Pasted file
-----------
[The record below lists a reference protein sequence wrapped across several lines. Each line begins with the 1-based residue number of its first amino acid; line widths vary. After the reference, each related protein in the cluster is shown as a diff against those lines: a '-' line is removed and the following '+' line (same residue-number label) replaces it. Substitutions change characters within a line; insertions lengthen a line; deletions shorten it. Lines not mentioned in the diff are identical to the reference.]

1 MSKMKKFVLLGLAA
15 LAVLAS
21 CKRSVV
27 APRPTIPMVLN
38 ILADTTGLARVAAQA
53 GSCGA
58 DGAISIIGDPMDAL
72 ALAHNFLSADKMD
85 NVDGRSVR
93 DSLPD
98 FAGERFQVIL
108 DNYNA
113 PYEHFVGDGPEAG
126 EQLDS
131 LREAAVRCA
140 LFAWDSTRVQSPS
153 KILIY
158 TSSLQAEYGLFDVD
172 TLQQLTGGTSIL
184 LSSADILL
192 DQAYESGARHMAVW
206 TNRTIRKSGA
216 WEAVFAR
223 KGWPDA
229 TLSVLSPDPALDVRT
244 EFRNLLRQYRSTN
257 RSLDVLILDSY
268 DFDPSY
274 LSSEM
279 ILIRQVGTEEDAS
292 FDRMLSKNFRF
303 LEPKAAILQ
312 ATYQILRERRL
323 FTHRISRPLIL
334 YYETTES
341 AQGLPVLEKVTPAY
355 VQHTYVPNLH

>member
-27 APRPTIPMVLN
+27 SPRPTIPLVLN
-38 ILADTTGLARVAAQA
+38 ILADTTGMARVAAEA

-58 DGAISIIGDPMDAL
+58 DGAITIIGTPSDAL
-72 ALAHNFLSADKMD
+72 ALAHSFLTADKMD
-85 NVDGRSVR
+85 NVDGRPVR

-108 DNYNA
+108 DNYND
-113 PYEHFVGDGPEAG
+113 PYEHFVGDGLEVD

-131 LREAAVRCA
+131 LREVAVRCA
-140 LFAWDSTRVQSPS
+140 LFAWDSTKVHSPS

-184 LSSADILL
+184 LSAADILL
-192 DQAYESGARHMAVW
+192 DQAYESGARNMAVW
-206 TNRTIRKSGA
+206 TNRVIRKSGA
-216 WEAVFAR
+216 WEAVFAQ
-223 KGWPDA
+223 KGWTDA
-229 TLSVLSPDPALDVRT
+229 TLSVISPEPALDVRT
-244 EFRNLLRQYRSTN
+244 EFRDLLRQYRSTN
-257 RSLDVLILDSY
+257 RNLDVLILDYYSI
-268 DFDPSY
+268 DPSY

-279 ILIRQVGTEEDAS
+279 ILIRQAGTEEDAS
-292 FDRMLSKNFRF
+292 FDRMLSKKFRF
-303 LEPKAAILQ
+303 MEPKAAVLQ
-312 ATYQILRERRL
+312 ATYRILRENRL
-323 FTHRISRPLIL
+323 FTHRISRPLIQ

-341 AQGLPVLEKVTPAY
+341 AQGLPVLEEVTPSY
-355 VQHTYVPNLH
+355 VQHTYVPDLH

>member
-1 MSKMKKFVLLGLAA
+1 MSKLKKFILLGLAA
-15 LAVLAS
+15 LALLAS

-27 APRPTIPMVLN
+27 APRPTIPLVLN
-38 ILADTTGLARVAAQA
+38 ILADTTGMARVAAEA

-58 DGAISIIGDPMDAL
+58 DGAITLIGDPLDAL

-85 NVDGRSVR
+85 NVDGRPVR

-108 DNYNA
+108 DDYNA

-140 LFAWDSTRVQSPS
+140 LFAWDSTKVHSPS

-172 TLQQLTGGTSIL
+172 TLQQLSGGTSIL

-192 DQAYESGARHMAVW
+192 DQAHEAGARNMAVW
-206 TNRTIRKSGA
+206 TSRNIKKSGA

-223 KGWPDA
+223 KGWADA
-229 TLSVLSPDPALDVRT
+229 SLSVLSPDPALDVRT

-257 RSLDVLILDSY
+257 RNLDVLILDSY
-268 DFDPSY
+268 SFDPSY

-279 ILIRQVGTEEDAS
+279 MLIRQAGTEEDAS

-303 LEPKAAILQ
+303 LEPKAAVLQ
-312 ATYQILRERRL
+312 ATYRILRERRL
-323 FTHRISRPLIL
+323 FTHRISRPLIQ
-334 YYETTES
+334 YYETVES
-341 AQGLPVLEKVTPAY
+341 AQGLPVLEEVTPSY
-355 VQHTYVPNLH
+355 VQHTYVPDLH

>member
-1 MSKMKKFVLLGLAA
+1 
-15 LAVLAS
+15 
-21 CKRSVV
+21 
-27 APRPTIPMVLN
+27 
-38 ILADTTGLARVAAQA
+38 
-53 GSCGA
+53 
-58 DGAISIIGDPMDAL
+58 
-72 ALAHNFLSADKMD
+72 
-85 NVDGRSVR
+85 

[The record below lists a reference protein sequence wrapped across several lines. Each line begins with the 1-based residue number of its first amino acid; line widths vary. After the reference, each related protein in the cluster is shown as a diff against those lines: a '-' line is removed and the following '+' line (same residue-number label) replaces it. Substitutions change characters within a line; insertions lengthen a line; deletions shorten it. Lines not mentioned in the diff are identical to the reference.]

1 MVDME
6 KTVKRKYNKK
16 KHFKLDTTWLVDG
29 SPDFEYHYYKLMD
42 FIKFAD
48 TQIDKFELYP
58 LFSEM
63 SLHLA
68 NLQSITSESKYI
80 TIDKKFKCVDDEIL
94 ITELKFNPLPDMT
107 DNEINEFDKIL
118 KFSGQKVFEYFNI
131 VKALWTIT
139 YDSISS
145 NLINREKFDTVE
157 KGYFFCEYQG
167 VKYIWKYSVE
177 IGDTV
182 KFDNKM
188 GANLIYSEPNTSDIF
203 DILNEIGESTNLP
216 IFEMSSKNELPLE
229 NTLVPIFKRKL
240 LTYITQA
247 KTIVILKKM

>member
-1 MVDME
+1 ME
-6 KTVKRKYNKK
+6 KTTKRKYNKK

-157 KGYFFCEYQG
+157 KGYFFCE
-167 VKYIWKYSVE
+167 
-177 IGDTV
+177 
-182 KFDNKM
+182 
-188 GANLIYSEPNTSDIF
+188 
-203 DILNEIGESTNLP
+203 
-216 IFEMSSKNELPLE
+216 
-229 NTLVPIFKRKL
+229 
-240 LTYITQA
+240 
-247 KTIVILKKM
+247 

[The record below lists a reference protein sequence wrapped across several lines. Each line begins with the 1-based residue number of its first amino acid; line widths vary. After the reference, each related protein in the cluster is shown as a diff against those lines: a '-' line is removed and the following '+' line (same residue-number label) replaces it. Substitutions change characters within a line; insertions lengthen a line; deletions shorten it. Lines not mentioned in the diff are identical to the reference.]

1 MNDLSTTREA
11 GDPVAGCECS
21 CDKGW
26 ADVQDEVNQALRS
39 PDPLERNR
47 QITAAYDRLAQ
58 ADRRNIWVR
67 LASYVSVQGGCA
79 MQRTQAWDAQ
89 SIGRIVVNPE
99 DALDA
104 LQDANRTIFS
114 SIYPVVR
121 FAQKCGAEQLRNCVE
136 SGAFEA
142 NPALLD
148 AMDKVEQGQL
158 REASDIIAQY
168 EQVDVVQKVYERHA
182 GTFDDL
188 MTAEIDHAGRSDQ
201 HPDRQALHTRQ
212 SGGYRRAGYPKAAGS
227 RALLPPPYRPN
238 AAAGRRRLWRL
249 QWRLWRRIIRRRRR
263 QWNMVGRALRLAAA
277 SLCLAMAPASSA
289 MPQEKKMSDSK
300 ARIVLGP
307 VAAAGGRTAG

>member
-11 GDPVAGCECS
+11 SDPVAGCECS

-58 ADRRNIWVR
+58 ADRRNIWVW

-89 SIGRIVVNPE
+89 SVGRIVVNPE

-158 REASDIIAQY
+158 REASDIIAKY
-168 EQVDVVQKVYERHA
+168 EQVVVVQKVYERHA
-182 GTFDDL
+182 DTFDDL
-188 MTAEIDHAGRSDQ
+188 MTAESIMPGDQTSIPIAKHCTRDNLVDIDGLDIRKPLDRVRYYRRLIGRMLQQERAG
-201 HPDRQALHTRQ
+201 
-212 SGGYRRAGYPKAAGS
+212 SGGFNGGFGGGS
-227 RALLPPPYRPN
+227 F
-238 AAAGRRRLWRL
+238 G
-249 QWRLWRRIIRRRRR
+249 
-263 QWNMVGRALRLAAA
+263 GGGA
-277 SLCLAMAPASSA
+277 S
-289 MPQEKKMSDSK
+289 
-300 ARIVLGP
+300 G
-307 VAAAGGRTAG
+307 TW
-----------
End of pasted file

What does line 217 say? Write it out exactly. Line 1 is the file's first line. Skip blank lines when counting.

99 DALDA